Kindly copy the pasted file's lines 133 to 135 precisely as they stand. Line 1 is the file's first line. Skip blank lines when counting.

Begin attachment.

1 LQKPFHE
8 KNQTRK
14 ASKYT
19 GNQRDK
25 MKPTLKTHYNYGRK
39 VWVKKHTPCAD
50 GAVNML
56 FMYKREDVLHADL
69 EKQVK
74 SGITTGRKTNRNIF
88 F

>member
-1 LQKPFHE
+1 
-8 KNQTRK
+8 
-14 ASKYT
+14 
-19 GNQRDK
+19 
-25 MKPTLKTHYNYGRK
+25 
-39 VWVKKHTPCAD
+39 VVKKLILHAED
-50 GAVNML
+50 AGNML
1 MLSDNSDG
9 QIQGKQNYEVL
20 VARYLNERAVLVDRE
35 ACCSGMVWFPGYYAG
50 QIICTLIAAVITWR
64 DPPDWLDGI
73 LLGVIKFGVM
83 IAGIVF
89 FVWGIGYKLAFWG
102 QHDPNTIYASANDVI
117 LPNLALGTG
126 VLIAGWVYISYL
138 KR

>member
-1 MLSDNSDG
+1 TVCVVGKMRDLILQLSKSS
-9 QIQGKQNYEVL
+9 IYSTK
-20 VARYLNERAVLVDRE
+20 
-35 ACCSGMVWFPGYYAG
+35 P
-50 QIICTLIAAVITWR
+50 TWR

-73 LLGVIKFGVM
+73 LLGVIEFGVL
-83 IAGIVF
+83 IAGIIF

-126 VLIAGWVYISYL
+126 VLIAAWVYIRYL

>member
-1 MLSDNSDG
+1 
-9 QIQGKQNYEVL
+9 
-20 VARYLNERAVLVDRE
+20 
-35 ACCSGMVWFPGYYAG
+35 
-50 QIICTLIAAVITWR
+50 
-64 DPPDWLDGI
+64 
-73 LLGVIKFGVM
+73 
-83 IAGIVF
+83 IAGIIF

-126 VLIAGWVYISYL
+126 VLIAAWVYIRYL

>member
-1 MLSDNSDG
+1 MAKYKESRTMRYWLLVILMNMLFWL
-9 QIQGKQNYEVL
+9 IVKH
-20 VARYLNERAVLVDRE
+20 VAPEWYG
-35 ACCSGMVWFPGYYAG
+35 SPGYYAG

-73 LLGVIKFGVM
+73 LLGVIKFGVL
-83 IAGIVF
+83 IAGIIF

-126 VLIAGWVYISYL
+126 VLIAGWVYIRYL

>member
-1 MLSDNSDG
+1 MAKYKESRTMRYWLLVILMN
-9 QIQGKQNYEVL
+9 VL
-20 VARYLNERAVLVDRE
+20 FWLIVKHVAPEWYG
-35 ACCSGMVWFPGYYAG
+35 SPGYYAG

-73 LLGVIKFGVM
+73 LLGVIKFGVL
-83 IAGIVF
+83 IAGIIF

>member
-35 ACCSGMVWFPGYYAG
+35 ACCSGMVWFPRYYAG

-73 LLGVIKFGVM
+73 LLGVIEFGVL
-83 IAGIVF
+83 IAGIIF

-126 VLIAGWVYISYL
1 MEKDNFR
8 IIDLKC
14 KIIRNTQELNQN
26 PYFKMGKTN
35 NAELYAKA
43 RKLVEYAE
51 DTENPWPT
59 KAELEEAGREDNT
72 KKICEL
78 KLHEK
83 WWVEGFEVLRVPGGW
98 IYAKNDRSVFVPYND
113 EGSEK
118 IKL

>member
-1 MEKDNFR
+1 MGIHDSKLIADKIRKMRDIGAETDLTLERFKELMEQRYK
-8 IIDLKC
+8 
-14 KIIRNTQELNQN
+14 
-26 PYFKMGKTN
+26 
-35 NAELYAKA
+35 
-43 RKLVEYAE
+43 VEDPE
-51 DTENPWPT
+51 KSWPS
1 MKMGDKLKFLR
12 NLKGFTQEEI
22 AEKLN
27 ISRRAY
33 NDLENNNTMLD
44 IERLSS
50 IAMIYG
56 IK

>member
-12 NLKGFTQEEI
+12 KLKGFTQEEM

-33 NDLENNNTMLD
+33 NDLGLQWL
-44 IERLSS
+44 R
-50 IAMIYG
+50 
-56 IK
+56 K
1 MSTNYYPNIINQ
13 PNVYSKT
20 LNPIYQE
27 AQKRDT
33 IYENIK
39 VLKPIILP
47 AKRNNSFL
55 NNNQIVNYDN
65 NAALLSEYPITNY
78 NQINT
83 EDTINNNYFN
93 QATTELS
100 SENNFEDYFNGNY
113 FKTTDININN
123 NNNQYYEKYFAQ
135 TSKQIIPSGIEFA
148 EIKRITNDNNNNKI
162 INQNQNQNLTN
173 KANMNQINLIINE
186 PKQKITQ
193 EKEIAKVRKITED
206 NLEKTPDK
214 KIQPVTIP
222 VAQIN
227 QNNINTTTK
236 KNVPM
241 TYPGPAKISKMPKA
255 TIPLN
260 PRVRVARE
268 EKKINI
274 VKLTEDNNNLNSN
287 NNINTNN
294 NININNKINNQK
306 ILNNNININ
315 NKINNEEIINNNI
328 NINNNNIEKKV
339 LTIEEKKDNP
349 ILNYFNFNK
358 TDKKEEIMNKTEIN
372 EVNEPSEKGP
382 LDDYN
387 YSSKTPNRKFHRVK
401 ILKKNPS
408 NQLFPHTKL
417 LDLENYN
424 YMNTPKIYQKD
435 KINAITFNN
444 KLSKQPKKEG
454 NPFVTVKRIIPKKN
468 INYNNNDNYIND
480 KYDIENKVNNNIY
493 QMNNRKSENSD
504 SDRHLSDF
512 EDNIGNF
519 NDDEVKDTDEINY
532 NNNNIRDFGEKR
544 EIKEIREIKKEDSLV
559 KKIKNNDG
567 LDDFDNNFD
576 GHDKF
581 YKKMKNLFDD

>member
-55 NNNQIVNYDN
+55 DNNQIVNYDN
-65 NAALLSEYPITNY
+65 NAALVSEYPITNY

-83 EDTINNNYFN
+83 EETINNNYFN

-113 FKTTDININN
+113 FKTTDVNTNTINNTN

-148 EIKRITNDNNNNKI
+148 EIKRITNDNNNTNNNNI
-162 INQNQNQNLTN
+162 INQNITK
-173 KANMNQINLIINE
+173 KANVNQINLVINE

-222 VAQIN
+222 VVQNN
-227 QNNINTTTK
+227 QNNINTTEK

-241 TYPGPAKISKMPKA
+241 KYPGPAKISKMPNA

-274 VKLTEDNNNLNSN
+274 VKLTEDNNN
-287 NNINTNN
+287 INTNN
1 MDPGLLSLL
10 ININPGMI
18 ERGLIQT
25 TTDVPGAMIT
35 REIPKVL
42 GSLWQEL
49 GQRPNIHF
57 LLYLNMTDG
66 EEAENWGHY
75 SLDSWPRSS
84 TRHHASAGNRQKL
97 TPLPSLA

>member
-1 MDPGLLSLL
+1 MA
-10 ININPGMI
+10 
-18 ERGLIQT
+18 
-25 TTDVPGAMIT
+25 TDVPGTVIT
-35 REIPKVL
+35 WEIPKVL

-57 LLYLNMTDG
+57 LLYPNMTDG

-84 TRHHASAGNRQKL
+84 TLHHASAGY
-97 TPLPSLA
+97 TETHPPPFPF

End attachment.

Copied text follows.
-26 PYFKMGKTN
+26 
-35 NAELYAKA